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It is my understanding that the Earth's axial precession is such that the direction of the North pole pointing to the celestial sphere traces out a circle with a period of roughly 26,000 years. My first question on reading this was, where is the centre of that circle? In other words, what axis is the Earth precessing about? I had assumed this would be somewhat arbitrary but have since learned that it points towards the north ecliptic pole. Am I then correct to assume that planets naturally tend to rotate in the same plane as their orbits, but the effects of precession caused by other massive bodies cause the axis of rotation to oscillate around the north ecliptic instead?

If so, then what is going on with Uranus and it's unusually high axial tilt? Is this another phenomenon or does Uranus' rotation axis also precess about it's own ecliptic north pole? Albeit with a much larger amplitude.

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  • $\begingroup$ How much do you understand of the physics of precession? $\endgroup$ – AtmosphericPrisonEscape Feb 13 '17 at 15:33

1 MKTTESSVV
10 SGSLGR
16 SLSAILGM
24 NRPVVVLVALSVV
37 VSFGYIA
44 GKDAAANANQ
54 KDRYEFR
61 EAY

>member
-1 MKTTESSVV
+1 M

• $\begingroup$ Quite a lot I would argue, though perhaps there are things I don't know. I am very experienced with mathematics, I can handle any level of complexity in the answer. I just can't find any explanation for this phenomenon. It's been made clear repeatedly that Earth's axis precesses about the line perpendicular to the ecliptic but I see no obvious reason for this? Are you suggesting that I should brush up on my precession knowledge to find the answer? $\endgroup$ – JeneralJames Feb 13 '17 at 16:08
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The answer lies in the cause of the precession. Spinning objects don't simply precess of their own accord, it is the effect of other bodies acting on the rotation object to induce a torque.

In the case of the precession of the equinoxes, the precession is caused by the other bodies in the solar system, most significantly, the sun and the moon. Because the Earth is slightly oblique (the equatorial radius is greater than the polar radius), there is an equatorial bulge. Further, because of the tilt of the Earth's axis, this bulge is tilted with respect to the ecliptic. The gravitational pull of the sun acts more strongly on the side of the bulge closer to it and creates a small torque. Similar effects take place due to the presence of the moon, the combined effect is known as lunisolar precession. Other near by massive bodies also play a role.

A complete understanding of how/why this torque produces the effects of precession requires an understanding of angular momentum in general and is relatively trivial given that.

To answer the question explicitly, the centre of axial precession points roughly along the ecliptic pole because the effect is caused by the sun (which is always on the ecliptic) and the moon (which is very close to the ecliptic).

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